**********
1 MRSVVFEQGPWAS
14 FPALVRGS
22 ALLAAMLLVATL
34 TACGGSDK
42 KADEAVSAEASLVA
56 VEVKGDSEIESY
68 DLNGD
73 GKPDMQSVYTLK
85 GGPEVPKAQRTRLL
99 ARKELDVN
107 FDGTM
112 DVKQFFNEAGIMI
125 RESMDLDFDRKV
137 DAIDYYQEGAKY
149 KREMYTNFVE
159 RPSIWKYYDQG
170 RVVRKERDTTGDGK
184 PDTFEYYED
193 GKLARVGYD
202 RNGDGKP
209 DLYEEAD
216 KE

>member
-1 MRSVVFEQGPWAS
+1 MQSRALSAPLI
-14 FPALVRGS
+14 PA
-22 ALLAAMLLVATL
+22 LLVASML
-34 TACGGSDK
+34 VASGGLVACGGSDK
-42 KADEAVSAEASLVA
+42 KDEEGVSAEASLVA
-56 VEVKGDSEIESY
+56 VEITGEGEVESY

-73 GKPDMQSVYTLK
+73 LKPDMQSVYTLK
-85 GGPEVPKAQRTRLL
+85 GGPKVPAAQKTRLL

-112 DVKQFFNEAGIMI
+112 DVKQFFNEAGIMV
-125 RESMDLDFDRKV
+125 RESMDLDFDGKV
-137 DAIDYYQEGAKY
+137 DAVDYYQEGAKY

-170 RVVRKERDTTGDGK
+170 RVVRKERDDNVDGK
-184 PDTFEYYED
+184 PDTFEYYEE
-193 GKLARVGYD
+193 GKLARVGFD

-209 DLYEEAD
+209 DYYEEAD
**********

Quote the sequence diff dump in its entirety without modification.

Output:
1 MRSVVFEQGPWAS
14 FPALVRGS
22 ALLAAMLLVATL
34 TACGGSDK
42 KADEAVSAEASLVA
56 VEVKGDSEIESY
68 DLNGD
73 GKPDMQSVYTLK
85 GGPEVPKAQRTRLL
99 ARKELDVN
107 FDGTM
112 DVKQFFNEAGIMI
125 RESMDLDFDRKV
137 DAIDYYQEGAKY
149 KREMYTNFVE
159 RPSIWKYYDQG
170 RVVRKERDTTGDGK
184 PDTFEYYED
193 GKLARVGYD
202 RNGDGKP
209 DLYEEAD
216 KE

>member
-1 MRSVVFEQGPWAS
+1 MQSRALSAPLI
-14 FPALVRGS
+14 PA
-22 ALLAAMLLVATL
+22 LLVASML
-34 TACGGSDK
+34 VASGGLVACGGSDK
-42 KADEAVSAEASLVA
+42 KDEEGVSAEASLVA
-56 VEVKGDSEIESY
+56 VEITGEGEVESY

-73 GKPDMQSVYTLK
+73 LKPDMQSVYTLK
-85 GGPEVPKAQRTRLL
+85 GGPKVPAAQKTRLL

-112 DVKQFFNEAGIMI
+112 DVKQFFNEAGIMV
-125 RESMDLDFDRKV
+125 RESMDLDFDGKV
-137 DAIDYYQEGAKY
+137 DAVDYYQEGAKY

-170 RVVRKERDTTGDGK
+170 RVVRKERDDNVDGK
-184 PDTFEYYED
+184 PDTFEYYEE
-193 GKLARVGYD
+193 GKLARVGFD

-209 DLYEEAD
+209 DYYEEAD